Autism is an invisible disability that affects how people make sense of the world around them, and the communications and interactions they have. Most disability care services have encountered children suffering from autism during their home disability care services Sydney.
Here OSAN Ability Assist have put together some important facts about Autism, to help spread awareness.
What does and doesn’t cause autism? Autism is strongly genetic. Families that have one child with autism are at an increased risk of having another child with autism when compared with the general population.
Research suggests it is a combination of developmental, genetic and environmental factors. It cannot be blamed on one single factor, but several of them.
Older parents (45 years and older) may be a factor. Older Mothers and Fathers are at an increased risk of having a child with autism.
During the 1950s to the 1970s autism was believed to be a psychological disorder. It was blamed on cold and uncaring parents, usually the mother. This has since been proven wrong by science. It is now recognised as a disorder of brain development with genetic links.
In 2014, combining the results of 10 studies and over 1.2 million children, a meta-analysis found no link between vaccines and autism. The largest study included 537,703 children born in Denmark. It found that unvaccinated children were just as likely to develop autism as vaccinated children.
It is a spectrum disorder, which means the symptoms can range from mild to severe. All disability support workers in Sydney are quite familiar with the evident symptoms of autism. These symptoms are typically recognised during the second year of life. Common symptoms include:
- Trouble interacting with and communicating with others. For example, lack of eye contact, have little to no enthusiasm in sharing interests or emotions, and difficulties understanding and using gestures, body language, and facial expressions.
- Stereotyped and repetitive speech, movements or use of objects such as lining up toys, flapping hands and repeating words or phrases.
- Narrow interests like only playing with certain toys or discussing certain topics.
- Sensitivity or non-sensitivity to sounds, pain and textures.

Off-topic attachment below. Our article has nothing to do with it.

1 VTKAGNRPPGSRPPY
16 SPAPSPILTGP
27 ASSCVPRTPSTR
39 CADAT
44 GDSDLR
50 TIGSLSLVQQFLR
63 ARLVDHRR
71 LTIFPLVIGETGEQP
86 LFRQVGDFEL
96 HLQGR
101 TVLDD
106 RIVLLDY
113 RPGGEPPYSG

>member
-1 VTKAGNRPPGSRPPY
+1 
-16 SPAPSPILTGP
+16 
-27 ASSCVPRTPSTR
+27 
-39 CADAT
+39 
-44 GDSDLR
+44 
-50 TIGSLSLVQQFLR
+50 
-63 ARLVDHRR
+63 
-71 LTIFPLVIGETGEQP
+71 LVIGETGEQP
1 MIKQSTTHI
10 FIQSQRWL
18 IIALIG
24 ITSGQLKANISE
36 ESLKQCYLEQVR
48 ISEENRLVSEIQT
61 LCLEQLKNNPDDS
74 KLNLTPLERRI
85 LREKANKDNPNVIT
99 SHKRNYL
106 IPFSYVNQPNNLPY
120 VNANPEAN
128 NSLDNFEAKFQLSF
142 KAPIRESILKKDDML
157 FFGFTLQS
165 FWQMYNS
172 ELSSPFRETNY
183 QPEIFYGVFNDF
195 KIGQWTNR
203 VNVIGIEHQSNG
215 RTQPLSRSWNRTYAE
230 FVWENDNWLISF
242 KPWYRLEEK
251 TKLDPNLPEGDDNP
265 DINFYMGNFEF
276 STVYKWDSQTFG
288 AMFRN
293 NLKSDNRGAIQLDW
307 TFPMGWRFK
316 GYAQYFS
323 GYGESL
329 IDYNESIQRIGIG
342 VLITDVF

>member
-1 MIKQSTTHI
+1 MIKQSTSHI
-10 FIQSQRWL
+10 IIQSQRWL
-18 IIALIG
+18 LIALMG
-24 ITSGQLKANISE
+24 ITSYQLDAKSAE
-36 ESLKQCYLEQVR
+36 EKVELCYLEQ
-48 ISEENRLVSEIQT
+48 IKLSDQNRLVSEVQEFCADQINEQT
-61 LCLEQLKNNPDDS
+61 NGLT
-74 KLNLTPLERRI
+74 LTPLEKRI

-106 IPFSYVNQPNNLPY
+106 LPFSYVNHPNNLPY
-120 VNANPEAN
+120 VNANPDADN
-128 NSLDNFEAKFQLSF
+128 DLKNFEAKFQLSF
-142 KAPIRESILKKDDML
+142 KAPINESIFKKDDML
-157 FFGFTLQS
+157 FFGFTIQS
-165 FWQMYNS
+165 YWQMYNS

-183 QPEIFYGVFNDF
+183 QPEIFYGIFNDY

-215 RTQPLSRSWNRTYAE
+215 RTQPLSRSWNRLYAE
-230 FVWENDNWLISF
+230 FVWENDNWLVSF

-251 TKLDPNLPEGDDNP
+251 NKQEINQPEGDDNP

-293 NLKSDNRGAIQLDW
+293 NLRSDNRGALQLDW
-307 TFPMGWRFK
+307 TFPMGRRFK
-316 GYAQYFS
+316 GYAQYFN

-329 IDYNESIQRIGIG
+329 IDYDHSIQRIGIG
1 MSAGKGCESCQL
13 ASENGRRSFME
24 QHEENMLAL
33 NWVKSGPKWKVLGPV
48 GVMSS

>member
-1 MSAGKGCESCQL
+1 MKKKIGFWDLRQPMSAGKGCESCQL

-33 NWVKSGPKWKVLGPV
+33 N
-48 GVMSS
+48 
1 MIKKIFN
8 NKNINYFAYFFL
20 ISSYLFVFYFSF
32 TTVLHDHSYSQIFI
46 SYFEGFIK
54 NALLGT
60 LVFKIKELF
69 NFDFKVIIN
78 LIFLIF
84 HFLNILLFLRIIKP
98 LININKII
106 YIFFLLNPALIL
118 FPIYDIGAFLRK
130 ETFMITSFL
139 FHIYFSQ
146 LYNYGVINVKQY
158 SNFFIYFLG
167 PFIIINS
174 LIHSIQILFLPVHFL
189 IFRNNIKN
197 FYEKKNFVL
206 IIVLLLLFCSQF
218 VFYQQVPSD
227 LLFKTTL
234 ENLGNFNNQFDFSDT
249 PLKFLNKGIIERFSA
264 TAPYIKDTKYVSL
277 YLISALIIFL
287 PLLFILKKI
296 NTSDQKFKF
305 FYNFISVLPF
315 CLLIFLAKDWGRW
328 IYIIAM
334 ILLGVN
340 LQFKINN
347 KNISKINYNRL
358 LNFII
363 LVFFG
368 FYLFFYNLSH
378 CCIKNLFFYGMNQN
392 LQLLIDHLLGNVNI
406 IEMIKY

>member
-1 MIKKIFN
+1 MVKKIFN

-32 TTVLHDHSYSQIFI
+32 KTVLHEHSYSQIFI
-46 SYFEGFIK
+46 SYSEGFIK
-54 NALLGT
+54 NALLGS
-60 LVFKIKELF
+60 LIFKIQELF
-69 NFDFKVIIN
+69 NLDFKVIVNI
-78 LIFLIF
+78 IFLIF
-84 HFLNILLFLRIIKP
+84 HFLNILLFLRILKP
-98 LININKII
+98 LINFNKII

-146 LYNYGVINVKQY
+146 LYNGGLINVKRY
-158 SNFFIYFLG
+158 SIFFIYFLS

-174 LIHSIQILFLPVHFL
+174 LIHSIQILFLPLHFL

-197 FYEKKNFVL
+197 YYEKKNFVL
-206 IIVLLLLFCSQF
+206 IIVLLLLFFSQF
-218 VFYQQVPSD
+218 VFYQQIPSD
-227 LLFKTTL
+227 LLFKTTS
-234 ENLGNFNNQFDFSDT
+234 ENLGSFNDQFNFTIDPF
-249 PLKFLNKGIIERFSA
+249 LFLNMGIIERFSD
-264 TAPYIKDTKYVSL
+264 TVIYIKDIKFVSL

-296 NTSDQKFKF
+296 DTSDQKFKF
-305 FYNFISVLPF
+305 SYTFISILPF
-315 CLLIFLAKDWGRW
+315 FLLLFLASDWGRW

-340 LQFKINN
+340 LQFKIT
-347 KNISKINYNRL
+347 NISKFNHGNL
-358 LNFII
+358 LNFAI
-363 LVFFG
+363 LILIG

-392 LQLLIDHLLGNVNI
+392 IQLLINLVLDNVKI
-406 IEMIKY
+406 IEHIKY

- Inflexible attachment to routines, patterns or behaviour. For example, only eating certain foods, travelling the same way to school each day and becoming distressed at changes.
It is important to remember that there is no set symptom for each person. Every person is unique and will have different symptoms to another.
Language delay may also be common with ASD, but may occur with other diagnoses being not exclusive to autism.
Autism is an invisible disability; this can make it difficult for others to understand why and how a person may behave or react in a certain way.
According to the NDIS, autism should be diagnosed by a specialist multi-disciplinary team. A pediatrician, psychiatrist or clinical psychologist. There are three different types of assessments that you can get for autism:
Diagnostic Assessment: from 2 years of age. This is suitable for all ages to determine whether a child has autism. It includes a parent or family member interview, clinical observation, measure of functional assessment, a feedback session and a summary report.
Screening and Early Development: from 12 months to 2 years of age. This is suitable for young children whose parents are concerned about their development. It includes a parent checklist, clinical observation, developmental assessment, a feedback session and a summary report.
Review Assessment: from 4 years of age. This is suitable for individuals who have previously been diagnosed and require updated information about strengths, support needs, or at times of transition such as school entry and post-school planning. It includes a background interview with parents or carers, clinical observation, a measure of functional assessment and a report.
It is important to remember if you are concerned that your child is showing signs of ASD you should contact your child and family health nurse or GP.
For professional disability support services in Sydney, feel free to contact OSAN Ability Assist
Source: Autism Awareness Australia
Regards: OSAN Ability Assist